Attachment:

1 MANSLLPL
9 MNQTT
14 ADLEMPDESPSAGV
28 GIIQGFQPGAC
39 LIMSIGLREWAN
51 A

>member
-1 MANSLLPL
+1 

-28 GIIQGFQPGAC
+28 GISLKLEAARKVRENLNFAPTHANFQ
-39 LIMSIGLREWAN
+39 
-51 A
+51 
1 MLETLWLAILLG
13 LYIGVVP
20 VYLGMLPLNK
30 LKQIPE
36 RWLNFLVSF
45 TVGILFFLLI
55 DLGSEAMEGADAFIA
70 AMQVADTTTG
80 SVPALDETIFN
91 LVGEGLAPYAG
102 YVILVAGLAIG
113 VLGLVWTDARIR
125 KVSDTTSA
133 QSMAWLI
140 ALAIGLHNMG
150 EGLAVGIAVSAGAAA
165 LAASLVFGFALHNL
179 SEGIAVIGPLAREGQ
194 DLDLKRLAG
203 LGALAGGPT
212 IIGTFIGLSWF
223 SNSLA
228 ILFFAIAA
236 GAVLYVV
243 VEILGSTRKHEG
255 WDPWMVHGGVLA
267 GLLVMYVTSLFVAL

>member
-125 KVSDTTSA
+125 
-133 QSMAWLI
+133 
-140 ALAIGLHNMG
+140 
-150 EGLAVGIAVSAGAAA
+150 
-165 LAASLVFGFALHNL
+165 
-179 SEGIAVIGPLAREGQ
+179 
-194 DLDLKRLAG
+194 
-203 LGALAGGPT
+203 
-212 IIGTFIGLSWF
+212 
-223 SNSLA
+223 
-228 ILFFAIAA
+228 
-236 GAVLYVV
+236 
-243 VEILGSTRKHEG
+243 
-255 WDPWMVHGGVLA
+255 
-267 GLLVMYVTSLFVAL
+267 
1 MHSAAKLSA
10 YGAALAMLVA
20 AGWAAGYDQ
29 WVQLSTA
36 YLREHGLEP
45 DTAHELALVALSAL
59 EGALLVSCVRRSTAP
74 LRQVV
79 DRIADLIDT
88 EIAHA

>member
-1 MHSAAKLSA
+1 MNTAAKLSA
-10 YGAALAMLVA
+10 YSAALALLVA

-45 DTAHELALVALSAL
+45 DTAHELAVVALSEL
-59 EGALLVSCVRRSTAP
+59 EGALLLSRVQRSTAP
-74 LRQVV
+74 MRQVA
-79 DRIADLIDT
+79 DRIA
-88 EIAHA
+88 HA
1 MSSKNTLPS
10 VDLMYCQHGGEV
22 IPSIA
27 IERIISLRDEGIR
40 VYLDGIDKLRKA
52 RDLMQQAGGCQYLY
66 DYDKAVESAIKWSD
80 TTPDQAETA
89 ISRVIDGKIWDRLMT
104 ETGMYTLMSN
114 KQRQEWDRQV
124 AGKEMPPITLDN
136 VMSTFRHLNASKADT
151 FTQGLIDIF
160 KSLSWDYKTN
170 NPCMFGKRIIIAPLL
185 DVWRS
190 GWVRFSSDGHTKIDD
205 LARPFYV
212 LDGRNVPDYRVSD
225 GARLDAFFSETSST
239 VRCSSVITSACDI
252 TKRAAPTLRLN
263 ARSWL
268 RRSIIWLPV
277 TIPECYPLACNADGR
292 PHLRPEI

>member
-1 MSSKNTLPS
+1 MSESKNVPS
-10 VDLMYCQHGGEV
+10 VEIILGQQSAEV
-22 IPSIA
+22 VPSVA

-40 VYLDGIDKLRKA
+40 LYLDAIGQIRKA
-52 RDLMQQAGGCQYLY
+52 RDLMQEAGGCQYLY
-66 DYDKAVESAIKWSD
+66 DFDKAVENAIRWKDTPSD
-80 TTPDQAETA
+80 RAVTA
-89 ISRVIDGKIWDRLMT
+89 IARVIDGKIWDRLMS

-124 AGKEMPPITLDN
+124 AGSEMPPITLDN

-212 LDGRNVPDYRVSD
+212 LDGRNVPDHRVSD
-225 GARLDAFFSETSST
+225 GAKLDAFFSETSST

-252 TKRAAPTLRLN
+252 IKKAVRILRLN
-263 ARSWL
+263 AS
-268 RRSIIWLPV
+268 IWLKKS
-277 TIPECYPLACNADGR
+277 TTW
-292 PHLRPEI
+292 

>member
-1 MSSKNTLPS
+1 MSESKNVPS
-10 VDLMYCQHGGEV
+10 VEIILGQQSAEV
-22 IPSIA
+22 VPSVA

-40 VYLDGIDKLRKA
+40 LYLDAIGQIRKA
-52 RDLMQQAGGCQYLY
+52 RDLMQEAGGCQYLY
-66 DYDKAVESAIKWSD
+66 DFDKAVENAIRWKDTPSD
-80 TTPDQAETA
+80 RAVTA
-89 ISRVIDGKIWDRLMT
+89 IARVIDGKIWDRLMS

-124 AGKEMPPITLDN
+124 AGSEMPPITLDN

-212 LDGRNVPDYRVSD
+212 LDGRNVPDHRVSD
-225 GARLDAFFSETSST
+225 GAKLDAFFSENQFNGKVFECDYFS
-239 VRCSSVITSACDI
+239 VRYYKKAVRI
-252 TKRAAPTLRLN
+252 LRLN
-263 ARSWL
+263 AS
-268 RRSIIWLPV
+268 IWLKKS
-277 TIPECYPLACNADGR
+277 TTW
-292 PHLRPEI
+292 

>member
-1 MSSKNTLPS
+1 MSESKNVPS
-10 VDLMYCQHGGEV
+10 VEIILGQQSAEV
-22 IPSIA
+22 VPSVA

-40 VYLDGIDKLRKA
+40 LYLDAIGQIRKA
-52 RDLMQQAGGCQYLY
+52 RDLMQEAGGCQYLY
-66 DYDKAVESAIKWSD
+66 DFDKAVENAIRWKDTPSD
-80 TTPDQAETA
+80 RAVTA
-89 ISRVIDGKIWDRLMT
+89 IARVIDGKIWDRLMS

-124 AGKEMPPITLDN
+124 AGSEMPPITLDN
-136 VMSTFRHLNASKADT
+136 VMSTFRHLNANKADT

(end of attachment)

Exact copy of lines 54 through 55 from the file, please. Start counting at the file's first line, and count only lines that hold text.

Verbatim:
-179 SEGIAVIGPLAREGQ
+179 